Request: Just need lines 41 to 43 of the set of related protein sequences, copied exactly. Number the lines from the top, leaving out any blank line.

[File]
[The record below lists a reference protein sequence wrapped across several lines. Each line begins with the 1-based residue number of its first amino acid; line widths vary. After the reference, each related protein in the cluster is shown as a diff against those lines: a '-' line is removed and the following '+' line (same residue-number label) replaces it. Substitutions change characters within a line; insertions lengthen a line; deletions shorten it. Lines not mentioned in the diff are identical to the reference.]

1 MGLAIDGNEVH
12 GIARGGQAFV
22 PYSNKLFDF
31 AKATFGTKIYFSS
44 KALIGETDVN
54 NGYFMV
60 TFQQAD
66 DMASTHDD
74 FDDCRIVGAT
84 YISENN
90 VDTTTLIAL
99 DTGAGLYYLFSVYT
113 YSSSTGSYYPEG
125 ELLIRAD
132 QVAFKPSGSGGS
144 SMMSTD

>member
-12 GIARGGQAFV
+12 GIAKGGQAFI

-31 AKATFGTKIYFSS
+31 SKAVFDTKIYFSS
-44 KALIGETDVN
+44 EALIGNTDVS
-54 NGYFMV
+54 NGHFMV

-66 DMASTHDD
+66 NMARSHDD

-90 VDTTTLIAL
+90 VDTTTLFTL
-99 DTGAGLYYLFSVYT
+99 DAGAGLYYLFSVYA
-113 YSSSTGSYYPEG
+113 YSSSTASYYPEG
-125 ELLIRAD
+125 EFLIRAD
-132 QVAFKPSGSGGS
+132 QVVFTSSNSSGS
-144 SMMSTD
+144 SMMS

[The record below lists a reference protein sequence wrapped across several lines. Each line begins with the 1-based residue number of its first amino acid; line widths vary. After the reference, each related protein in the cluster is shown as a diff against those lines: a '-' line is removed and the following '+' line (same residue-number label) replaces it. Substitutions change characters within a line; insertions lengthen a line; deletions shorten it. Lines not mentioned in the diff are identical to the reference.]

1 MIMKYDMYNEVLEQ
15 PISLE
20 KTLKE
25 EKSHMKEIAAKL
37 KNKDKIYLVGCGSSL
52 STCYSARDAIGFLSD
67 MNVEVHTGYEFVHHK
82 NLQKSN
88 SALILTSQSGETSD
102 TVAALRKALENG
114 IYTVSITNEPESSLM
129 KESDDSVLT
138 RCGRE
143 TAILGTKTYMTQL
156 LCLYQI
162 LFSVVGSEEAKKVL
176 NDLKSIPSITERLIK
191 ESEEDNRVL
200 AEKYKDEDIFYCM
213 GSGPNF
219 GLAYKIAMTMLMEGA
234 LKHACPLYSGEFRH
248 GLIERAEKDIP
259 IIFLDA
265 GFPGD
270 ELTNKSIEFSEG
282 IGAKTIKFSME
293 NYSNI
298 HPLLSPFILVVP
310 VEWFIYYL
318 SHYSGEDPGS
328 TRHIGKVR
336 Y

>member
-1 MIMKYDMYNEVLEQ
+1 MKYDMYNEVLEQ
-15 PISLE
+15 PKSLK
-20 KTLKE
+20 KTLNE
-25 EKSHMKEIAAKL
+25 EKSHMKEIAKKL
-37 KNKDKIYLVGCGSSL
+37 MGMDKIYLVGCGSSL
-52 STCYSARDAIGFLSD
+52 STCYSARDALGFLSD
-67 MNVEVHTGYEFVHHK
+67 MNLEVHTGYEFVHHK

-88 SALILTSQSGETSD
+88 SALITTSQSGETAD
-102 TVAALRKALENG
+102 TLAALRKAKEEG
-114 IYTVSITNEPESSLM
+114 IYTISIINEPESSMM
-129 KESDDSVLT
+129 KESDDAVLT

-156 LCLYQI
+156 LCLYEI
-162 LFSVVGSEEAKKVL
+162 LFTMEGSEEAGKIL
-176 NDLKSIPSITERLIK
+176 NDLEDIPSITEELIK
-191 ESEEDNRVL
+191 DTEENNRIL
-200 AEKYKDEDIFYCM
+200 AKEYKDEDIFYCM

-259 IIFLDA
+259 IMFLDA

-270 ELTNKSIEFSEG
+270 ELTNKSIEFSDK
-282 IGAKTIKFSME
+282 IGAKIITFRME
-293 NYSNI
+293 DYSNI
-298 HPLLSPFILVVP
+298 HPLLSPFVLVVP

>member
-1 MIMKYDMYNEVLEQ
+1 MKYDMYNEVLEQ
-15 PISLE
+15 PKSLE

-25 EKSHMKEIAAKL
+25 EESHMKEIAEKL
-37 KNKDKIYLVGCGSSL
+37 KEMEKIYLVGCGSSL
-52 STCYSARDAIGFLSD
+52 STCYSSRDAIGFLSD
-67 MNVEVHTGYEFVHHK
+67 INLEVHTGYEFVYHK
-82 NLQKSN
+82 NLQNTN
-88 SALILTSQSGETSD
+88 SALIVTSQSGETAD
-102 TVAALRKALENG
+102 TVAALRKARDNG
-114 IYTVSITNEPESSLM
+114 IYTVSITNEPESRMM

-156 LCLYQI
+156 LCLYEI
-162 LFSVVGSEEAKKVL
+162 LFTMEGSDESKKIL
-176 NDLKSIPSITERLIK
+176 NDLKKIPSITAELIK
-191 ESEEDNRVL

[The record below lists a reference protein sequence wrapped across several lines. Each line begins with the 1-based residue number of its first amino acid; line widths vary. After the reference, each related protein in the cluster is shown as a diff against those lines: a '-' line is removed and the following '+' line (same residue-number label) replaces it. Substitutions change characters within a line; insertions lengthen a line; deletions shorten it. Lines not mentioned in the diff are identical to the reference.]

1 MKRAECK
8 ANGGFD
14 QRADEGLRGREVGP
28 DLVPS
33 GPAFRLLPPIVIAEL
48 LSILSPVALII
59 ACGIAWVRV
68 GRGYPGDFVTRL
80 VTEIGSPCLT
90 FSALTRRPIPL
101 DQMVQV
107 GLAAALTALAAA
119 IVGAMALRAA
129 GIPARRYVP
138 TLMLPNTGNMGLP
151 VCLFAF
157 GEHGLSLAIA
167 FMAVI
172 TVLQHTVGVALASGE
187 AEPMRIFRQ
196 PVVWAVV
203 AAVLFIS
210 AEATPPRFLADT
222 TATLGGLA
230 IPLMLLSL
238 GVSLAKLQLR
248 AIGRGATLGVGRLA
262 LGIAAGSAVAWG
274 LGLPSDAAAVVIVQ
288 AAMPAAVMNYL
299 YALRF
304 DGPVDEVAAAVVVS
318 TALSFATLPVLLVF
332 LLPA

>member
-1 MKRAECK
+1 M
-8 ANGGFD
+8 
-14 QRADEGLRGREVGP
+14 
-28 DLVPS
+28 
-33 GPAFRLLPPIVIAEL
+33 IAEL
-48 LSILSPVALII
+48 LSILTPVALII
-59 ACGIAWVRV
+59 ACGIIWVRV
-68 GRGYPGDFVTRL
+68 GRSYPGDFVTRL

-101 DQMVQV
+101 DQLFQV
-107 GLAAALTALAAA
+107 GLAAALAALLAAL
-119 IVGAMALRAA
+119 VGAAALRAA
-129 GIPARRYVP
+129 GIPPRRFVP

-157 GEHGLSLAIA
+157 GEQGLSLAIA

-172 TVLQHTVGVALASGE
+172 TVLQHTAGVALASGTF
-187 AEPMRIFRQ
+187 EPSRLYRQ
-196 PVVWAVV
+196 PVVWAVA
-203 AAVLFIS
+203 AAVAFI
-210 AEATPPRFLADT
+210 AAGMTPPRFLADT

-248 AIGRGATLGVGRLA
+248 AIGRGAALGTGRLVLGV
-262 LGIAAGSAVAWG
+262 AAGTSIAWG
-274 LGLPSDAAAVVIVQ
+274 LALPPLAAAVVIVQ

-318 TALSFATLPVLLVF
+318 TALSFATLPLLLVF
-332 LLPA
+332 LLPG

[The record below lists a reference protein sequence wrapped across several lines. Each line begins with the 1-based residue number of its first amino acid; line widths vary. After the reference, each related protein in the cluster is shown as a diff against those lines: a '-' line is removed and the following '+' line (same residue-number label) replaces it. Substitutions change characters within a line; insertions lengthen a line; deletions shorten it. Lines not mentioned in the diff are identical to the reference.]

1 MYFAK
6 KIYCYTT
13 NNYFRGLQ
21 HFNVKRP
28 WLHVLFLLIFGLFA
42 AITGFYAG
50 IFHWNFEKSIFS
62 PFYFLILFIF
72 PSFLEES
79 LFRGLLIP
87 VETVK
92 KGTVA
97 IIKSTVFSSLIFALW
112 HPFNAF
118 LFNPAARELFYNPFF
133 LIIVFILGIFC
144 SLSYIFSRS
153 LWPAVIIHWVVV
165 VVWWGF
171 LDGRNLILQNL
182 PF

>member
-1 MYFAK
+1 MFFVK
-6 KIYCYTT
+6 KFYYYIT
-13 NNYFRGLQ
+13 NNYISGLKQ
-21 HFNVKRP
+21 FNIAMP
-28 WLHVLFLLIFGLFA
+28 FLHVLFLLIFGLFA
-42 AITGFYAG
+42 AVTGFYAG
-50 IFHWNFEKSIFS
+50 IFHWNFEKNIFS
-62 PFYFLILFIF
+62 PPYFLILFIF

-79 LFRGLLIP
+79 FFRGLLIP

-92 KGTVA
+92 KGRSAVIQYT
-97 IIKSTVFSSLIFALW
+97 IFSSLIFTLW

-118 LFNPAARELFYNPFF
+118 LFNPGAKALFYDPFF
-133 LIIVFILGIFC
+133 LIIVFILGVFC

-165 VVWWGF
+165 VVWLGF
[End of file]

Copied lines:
[The record below lists a reference protein sequence wrapped across several lines. Each line begins with the 1-based residue number of its first amino acid; line widths vary. After the reference, each related protein in the cluster is shown as a diff against those lines: a '-' line is removed and the following '+' line (same residue-number label) replaces it. Substitutions change characters within a line; insertions lengthen a line; deletions shorten it. Lines not mentioned in the diff are identical to the reference.]

1 MIMKYDMYNEVLEQ
15 PISLE